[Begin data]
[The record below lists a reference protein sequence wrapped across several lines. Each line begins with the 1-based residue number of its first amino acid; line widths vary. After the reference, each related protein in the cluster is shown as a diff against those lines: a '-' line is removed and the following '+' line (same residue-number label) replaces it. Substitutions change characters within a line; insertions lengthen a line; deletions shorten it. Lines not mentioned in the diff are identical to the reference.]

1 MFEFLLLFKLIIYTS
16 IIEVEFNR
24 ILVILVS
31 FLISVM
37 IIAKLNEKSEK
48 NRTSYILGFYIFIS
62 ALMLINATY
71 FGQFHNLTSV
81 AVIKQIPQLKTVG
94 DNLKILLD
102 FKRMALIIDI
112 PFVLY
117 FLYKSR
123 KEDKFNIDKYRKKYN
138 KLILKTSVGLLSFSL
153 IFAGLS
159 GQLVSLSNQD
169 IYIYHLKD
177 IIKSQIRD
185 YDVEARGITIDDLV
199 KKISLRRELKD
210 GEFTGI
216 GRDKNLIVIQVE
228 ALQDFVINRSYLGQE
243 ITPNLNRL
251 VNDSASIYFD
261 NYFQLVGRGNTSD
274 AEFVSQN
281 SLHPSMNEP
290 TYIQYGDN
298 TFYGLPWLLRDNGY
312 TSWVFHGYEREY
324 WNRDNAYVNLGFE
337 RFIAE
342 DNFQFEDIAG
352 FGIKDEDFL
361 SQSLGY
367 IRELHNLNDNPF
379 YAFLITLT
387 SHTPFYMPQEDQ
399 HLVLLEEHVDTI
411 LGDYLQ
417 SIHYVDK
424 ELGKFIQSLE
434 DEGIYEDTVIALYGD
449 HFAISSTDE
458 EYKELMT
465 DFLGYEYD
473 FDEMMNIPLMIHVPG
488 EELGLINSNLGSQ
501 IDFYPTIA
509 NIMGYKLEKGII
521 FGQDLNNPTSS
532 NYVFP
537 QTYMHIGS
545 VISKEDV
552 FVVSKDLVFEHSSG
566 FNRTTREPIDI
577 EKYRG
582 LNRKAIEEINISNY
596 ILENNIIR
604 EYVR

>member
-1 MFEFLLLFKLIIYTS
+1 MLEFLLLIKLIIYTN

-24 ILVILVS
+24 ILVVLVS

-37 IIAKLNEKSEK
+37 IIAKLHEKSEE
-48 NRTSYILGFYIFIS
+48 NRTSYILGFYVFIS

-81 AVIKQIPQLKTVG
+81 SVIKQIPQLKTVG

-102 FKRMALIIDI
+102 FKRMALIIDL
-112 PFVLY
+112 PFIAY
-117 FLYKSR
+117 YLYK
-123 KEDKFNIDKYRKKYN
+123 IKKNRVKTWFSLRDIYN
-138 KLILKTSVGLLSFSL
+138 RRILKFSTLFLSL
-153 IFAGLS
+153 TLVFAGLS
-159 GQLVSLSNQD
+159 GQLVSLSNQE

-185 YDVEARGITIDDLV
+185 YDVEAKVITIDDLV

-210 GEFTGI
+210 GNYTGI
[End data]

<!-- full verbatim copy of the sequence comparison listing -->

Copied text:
[The record below lists a reference protein sequence wrapped across several lines. Each line begins with the 1-based residue number of its first amino acid; line widths vary. After the reference, each related protein in the cluster is shown as a diff against those lines: a '-' line is removed and the following '+' line (same residue-number label) replaces it. Substitutions change characters within a line; insertions lengthen a line; deletions shorten it. Lines not mentioned in the diff are identical to the reference.]

1 MFEFLLLFKLIIYTS
16 IIEVEFNR
24 ILVILVS
31 FLISVM
37 IIAKLNEKSEK
48 NRTSYILGFYIFIS
62 ALMLINATY
71 FGQFHNLTSV
81 AVIKQIPQLKTVG
94 DNLKILLD
102 FKRMALIIDI
112 PFVLY
117 FLYKSR
123 KEDKFNIDKYRKKYN
138 KLILKTSVGLLSFSL
153 IFAGLS
159 GQLVSLSNQD
169 IYIYHLKD
177 IIKSQIRD
185 YDVEARGITIDDLV
199 KKISLRRELKD
210 GEFTGI
216 GRDKNLIVIQVE
228 ALQDFVINRSYLGQE
243 ITPNLNRL
251 VNDSASIYFD
261 NYFQLVGRGNTSD
274 AEFVSQN
281 SLHPSMNEP
290 TYIQYGDN
298 TFYGLPWLLRDNGY
312 TSWVFHGYEREY
324 WNRDNAYVNLGFE
337 RFIAE
342 DNFQFEDIAG
352 FGIKDEDFL
361 SQSLGY
367 IRELHNLNDNPF
379 YAFLITLT
387 SHTPFYMPQEDQ
399 HLVLLEEHVDTI
411 LGDYLQ
417 SIHYVDK
424 ELGKFIQSLE
434 DEGIYEDTVIALYGD
449 HFAISSTDE
458 EYKELMT
465 DFLGYEYD
473 FDEMMNIPLMIHVPG
488 EELGLINSNLGSQ
501 IDFYPTIA
509 NIMGYKLEKGII
521 FGQDLNNPTSS
532 NYVFP
537 QTYMHIGS
545 VISKEDV
552 FVVSKDLVFEHSSG
566 FNRTTREPIDI
577 EKYRG
582 LNRKAIEEINISNY
596 ILENNIIR
604 EYVR

>member
-1 MFEFLLLFKLIIYTS
+1 MLEFLLLIKLIIYTN

-24 ILVILVS
+24 ILVVLVS

-37 IIAKLNEKSEK
+37 IIAKLHEKSEE
-48 NRTSYILGFYIFIS
+48 NRTSYILGFYVFIS

-81 AVIKQIPQLKTVG
+81 SVIKQIPQLKTVG

-102 FKRMALIIDI
+102 FKRMALIIDL
-112 PFVLY
+112 PFIAY
-117 FLYKSR
+117 YLYK
-123 KEDKFNIDKYRKKYN
+123 IKKNRVKTWFSLRDIYN
-138 KLILKTSVGLLSFSL
+138 RRILKFSTLFLSL
-153 IFAGLS
+153 TLVFAGLS
-159 GQLVSLSNQD
+159 GQLVSLSNQE

-185 YDVEARGITIDDLV
+185 YDVEAKVITIDDLV

-210 GEFTGI
+210 GNYTGI